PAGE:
I’m an avid and passionate thrift shopper. I’ve written about it on this blog before asking the question: “what is the magical mix of elements that makes thrifting such an exciting pastime?”
It’s not an easy question to answer. And it differs depending who you ask.
Value Village is working hard to splash its version of an answer all over town. They’re spending bucket-loads on print, TV and radio spots. But they haven’t figured it out. Goodwill is desperately trying to keep up by playing the “cool” card when it comes to re-using clothes, furniture, etc. They don’t have it nailed-down either.
The problem is they’re trying to talk to everyone at once–moms saving a buck on their kids’ back to school clothes, grannies on a pension and the fashion-forward set. You can’t do that. Sorry.
You know who’s got it figured out? Macklemore and Ryan Lewis do. This mind-blowingly good music video is ostensibly a thrift anthem for those who own their funky thrift styles. And its aptly named Thrift Shop (all the lyrics are here)
Because this video makes me want to run, not walk to my local thrift store, I think it’s worth highlighting why these guys get what is so irresistible about thrifting. And yes, I know it’s really not cool to quote rap like you’re writing a PhD thesis. For that I apologize in advance.
In short, it’s not that VV and Goodwill don’t have some of the same insights behind this video. Yes, in a creative brief written by an agency somewhere, VV knows that thrift appeals to:
- The price conscious
- The eco conscious
- The fashion conscious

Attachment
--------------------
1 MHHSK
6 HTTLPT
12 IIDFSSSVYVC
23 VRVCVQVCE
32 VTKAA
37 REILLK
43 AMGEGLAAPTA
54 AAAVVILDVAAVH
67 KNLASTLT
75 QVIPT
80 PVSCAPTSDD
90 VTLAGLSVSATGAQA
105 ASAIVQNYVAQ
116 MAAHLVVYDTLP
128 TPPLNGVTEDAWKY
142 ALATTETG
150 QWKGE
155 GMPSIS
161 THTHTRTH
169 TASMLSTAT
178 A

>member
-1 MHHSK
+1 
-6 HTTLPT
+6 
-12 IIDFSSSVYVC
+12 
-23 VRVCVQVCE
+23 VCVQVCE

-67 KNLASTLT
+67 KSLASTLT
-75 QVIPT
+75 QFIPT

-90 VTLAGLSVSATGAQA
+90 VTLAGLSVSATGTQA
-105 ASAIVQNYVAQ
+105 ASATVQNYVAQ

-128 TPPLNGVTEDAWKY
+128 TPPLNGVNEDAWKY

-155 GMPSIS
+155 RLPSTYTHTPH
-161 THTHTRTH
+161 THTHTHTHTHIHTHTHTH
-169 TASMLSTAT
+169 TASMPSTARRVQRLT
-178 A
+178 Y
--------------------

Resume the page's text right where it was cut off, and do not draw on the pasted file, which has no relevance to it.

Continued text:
In fact on the Value Village (well, Savers, the US conglomerate that owns VV) website they say “we’re a place where people from all backgrounds love to shop for great selection, deals and treasures.” They say it, but they don’t say it right if they want to talk to a critical part of their audience—folks who wear their thrift clothes like a badge of honor.
Macklemore’s song is how you talk to people who rock their thrift with pride. Here’s how he does it. He says;
- You’ll find “fucking awesome” stuff: It’s not ‘cool’ or ‘great’ stuff or “fun finds.” It’s fucking awesome stuff–ok? Macklemore says: “’bout to go and get some compliments passin off in those mocassins, someone else has been walkin in” Those used moccasins you found? They’re fucking awesome! Grandpa’s suit. It’s fucking awesome! I think that’s pretty clear.
- It’s a bargain (bitch): He says “Savin my money and I’m hella happy that’s a bargain bitch ima take it grandpa style.” It’s not just that it’s more affordable, it’s that you can save money and own that grandpa style. Walking out of a store with a bag of (fucking) awesomeness when you had “$20 in my pocket” is where the magic lives.
- You’re Not a Sucka: Macklemore spends time taking down the stupidity of spending money to line the pockets of big business. Macklemore is doing for fashion what the Truth Campaign did for tobacco; making you feel like a fool for handing your money to big business. VV can’t take this tact ’cause they’re for a for- profit big business (and owned by Walmart). But man this would be a good strategy for Goodwill if they’d be willing to take a risk (they wouldn’t because of corporate sponsors). I smell an opportunity! Who wants it? Macklemore says:
“They be like oh! That Gucci, that’s hella tight.I’m like Yo! That’s 50 dollars for a t-shirt. Limited edition, let’s do some simple addition, 50 dollars for a t-shirt, that’s just some ignorant bitch. I call that getting swindled and perished. I call that getting strict by a business.”
Interestingly, I stumbled upon this ad designed by a student who was trying to come up with the right kind of messaging for Value Village. They get so much closer that any of those other playas.
Gotta go, I’m gonna pop some tags.